On the contrary, they speak proudly about how they’re overturning traditions and paradigms in their private lives, just as they do in the technology world they rule. … They believe that their entitlement to disrupt doesn’t stop at technology; it extends to society as well. … What’s making this possible is the same progressiveness and open-mindedness that allows us to be creative and disruptive about ideas.

In their enthusiastic rush to reshape our existence in their own image, it doesn’t seem to have occurred to the techies and brainiacs in softwareland that societies and cultures are systems far more complex than the ones they can control through algorithms and coding.  And virtue – a concept their private lives do not seem to be particularly familiar with – is hardly susceptible to being simply installed in the societal operative system.  If those arrogant words sound familiar to you, it’s just because they are another manifestation of the undisputed protagonist of the cultural milieu we live in: ideology.  Isn’t it ironic for such brilliant minds, so projected to the future, to express themselves in a way that sounds so similar to an old-school political militant?

There’s actually much more.  Should the portrait that emerges from Brotopia correspond to the truth, the first question in order would actually be, why on Earth should such a decadent community of lost souls be expected to have any valid say in what the future will – or should – be?  After all, history teaches us that two of the quintessential characteristics of a society in decadence are self-righteousness and an unshakeable faith in its eternity.  Neither is typical traits of a forward-looking spirit.

The sad thing is that it hasn’t always been this way.  There was a time when the American scientific avant-garde was really capable of imagining and designing the future: nuclear energy in the ’40s, computer science and space exploration in the ’50s, etc.  But its members, people like Edward Teller and John Von Neumann, were fully formed adults with exceptional European educations – extremely skilled at math and science, but steeped in Western literature, art, and philosophy in the same time.  Had we asked them the best way to improve or even just imagine the future of human society, they would have likely replied to learn and seek inspiration from the works of Shakespeare and Dostoevsky.  Not exactly the most popular readings in 21st-century Silicon Valley, probably.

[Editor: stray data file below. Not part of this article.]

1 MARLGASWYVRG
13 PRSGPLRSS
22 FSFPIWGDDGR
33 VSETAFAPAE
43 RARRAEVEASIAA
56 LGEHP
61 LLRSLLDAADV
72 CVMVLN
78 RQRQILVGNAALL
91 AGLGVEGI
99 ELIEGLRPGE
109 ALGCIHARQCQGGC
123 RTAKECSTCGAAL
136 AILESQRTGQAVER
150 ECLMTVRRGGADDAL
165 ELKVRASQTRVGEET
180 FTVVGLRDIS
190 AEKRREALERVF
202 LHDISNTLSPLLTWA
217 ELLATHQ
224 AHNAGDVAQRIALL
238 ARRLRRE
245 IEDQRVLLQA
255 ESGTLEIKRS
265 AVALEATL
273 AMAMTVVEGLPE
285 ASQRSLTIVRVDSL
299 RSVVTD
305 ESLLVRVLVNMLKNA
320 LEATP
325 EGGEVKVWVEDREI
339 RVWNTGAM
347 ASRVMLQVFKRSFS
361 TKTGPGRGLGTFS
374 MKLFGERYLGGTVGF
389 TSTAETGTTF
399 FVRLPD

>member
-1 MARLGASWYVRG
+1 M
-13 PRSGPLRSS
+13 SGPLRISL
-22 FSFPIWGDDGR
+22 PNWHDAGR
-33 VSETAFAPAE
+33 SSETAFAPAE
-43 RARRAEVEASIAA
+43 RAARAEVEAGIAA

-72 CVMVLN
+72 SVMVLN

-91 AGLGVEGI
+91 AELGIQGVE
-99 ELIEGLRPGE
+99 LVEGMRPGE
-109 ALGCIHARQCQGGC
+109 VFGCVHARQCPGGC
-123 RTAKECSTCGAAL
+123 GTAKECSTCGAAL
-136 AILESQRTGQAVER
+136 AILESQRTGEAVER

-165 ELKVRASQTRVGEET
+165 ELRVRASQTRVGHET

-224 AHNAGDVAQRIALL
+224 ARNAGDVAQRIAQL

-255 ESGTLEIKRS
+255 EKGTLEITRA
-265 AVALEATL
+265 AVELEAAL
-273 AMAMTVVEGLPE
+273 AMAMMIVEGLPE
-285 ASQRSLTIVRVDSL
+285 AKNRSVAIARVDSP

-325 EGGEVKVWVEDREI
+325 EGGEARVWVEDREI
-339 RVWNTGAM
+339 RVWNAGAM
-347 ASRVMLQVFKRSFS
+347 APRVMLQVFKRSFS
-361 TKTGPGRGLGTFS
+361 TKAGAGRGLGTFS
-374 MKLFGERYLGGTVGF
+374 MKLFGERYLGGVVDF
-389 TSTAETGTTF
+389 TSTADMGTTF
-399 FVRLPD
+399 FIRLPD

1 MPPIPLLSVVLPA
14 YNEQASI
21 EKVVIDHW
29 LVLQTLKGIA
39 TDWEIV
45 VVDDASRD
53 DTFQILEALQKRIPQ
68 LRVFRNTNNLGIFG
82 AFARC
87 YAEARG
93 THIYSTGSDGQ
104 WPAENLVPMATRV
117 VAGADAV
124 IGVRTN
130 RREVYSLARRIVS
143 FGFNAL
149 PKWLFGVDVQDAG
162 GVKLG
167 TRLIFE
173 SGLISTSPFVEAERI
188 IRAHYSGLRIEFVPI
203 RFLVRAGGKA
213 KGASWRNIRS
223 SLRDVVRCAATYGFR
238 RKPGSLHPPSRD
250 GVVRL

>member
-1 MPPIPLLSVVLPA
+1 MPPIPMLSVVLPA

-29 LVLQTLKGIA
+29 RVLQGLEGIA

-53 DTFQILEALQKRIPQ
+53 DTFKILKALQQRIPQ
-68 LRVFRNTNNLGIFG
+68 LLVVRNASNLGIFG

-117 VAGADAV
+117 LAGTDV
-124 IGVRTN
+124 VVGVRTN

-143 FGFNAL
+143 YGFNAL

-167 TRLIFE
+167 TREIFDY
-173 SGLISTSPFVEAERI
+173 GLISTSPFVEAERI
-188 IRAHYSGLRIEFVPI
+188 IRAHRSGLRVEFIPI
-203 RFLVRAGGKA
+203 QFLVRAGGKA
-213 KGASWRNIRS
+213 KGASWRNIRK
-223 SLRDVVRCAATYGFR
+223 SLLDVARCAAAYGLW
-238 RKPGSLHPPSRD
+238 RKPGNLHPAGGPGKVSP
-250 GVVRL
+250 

Another quote from Brotopia:

But many of the A-listers in Silicon Valley have something unique in common: a lonely adolescence devoid of contact with the opposite sex.

As stereotypical as it sounds, might this be the root cause of the issue?  Geeky, dorky nerds into math and computers, after years of shortage of romantic experiences, find themselves catapulted to glamour job positions entailing more money than they can think what to do with.  Then they go nuts and enter a vortex of unrestrained, drug-fueled sexual promiscuity to make up for the “lost time.”  Far from sounding cool, it seems deeply revealing of a state of unfinished business in the insides of these people.  Maybe they haven’t been able to get over not being attractive to the hot chicks around them in high school and college.  Consequently, they become slaves to that kind of compulsive uneasiness for which a sex marathon is the only hope of a temporary respite.  In short, it doesn’t seem like authentic, genuine behavior.  It’s as artificial as the technological devices they design – and it could actually have a negative influence on them, too.

Quoting again from from Brotopia:

Crawford and Messina have started a company together … where they are developing a non-judgmental (artificially intelligent) friend who will support your path to more self-awareness[.] … The future of relationships is not just with humans but A.I. characters.

Sure, because nobody is more self-aware and knows better about authentic human relationships than those who go to orgies in the Bay Area as “open couples” week in, week out.

Modern progressivism is a Saturn devouring his own sons.  The truth is that the behavioral pathologies Chang’s book talks about – and our “self-aware” tech giants regard as progress – have dire consequences.  For example, the undermining and destabilization of the family, the incubator of any real social advancement.  And the long-term effects, as it’s already happening, are that fewer and fewer kids will have the skills and the mental preparation for a career in math and computer science, difficult and rigorous disciplines.  At that point, the only option Facebook, Google, and the like will be left with is to hire those “nonjudgmental A.I. characters” and introduce them to the delicacies of sexual liberation.

In a recent interview with Mika Brzezinski, Emily Chang declared that a solution to this abyss of depravity is simple: to achieve the 50 percent cutoff of female workforce in Silicon Valley.  Once women have the same weight in terms of influence, number of executives in every committee, financial resources, and decisional capacity, the issue will take care of itself.  Besides the obvious objection that such a strategy would undermine what is maybe the only asset of the tech world – that is, its meritocracy – there’s no doubt that the people they hire are the best at what they do – the ridiculousness of the idea of the 50% female leadership as a moral purification stands out for another reason.  It’s just not clear why Chang seems to think that the ladies in charge would ipso facto behave differently from how the boys do.  On the ground of what – wouldn’t they take part in group sex or shoot up heroin at tech parties on a weekly basis?  Are women inherently less depraved than men, as they are less violent?  I don’t think so.  Or maybe it’s just possible to write a whole book about a social phenomenon without really understanding it.